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June 8, 2011
RightScale specializes in cloud management, but it has always limited itself to working with pre-existing deployments. Well, no longer, as the Cloud Computing Expo saw the debut of RightScale myCloud, which lets administrators and cloud service providers turn existing infrastructure into private and hybrid clouds. If that sounds like the value proposition of a vendor such as Cloud.com or Eucalyptus Systems, good eye – RightScale’s teamed up with those cloud companies to support both as options.
Basically, myCloud is a step further than RightScale’s previous cloud management efforts, but still plays to RightScale’s strengths. Rather than try to roll its own IaaS platform, RightScale’s press release noted it worked closely with Cloud.com and Eucalyptus to make sure it supported both right out of the increasingly figurative box.
The way it works is simple, to hear the company describe it: Download a RightScale myCloud software package, install it on-premises, pick your IaaS backend, and connect the newly propped-up cloud to the RightScale Cloud Management suite. From there, it’s all about managing resources and deploying templates and applications on top of it.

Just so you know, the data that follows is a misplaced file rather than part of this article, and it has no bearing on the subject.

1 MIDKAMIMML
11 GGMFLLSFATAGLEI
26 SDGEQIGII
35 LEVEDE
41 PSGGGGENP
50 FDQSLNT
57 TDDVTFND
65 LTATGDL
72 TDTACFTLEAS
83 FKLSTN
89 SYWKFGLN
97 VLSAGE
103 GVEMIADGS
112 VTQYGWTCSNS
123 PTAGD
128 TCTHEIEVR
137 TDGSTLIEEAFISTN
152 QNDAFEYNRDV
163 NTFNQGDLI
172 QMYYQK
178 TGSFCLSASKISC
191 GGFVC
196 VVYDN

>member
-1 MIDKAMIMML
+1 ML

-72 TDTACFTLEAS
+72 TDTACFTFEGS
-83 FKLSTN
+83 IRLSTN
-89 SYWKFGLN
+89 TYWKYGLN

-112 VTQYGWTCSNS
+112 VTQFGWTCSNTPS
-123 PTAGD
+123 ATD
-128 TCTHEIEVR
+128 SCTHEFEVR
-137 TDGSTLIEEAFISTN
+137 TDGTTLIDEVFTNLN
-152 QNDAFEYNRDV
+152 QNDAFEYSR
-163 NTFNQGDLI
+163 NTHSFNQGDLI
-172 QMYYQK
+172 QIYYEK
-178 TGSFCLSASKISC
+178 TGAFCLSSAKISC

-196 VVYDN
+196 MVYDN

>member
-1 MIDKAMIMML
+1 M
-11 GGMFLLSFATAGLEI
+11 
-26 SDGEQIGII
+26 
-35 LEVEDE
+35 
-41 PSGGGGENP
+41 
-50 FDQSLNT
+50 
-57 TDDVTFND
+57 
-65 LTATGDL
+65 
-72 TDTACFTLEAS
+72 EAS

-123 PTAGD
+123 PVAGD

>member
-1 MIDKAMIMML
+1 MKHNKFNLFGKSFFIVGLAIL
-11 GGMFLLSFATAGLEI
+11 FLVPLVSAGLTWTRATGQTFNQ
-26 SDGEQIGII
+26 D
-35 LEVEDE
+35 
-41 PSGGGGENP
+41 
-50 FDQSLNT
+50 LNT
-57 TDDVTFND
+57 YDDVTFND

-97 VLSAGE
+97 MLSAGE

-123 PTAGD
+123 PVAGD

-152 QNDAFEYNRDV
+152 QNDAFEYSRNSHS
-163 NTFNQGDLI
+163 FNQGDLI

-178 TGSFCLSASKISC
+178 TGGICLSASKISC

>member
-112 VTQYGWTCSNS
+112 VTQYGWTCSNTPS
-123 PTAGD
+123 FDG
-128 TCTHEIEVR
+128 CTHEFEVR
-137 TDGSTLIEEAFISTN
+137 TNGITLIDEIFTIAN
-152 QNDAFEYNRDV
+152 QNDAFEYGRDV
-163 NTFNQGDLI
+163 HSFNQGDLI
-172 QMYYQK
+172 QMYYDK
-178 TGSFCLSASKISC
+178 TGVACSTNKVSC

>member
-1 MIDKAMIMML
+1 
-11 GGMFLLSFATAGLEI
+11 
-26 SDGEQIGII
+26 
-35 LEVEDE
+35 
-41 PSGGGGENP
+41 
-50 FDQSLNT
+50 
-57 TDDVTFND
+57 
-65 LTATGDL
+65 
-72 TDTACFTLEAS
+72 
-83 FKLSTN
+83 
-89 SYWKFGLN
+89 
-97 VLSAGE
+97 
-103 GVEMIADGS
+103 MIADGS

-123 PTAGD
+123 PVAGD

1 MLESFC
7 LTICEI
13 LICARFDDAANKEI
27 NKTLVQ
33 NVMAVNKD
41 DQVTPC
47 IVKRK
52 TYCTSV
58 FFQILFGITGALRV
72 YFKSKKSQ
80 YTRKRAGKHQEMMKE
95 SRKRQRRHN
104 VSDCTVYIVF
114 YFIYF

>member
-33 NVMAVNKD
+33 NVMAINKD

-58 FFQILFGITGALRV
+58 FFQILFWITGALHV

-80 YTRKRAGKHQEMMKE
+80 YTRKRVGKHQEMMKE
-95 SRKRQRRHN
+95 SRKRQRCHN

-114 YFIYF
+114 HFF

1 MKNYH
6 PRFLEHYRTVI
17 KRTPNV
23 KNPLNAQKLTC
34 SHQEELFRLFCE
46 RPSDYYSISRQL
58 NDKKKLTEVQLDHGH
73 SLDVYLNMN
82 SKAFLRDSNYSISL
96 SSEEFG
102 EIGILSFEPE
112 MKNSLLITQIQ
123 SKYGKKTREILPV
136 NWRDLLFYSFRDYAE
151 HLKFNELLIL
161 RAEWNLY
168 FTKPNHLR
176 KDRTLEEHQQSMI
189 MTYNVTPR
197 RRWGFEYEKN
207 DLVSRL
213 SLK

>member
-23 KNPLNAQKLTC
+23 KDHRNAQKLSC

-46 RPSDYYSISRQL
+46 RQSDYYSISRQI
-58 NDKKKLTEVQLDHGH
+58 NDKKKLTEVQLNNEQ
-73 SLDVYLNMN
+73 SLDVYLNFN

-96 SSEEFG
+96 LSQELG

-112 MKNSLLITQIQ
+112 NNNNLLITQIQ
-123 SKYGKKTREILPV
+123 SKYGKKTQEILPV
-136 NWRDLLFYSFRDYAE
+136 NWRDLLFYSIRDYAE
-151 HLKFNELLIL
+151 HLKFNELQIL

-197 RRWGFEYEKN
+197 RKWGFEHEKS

RightScale is hyping it as ideal for testing cloud solutions – and if you like what you see, myCloud makes it easy to connect it to a production workload in the Amazon EC2 or Rackspace Cloud, joining the public and private resources as a true hybrid cloud.
Here’s what Michael Crandell, CEO of RightScale, had to say about myCloud in a prepared statement:
“RightScale has always focused on making it easier and more productive to manage and automate applications in the cloud, and now with myCloud we are taking our support for private and hybrid clouds to the next level. RightScale myCloud makes on-premise cloud computing a viable option for all our customers by enabling an easy on-ramp and then offering a path to build out whatever multi-cloud environment they need. This is our vision for the future of hybrid clouds.”
This is one of those moves that just makes sense: RightScale and Cloud.com, especially, are very tight, and the latter has been very vocal about its belief in a hybrid cloud future. So choosing to partner rather than buy or even build its own IaaS would be akin to reinventing the wheel. And getting more involved with the deployment stage of the cloud is just a way to expand RightScale’s business.
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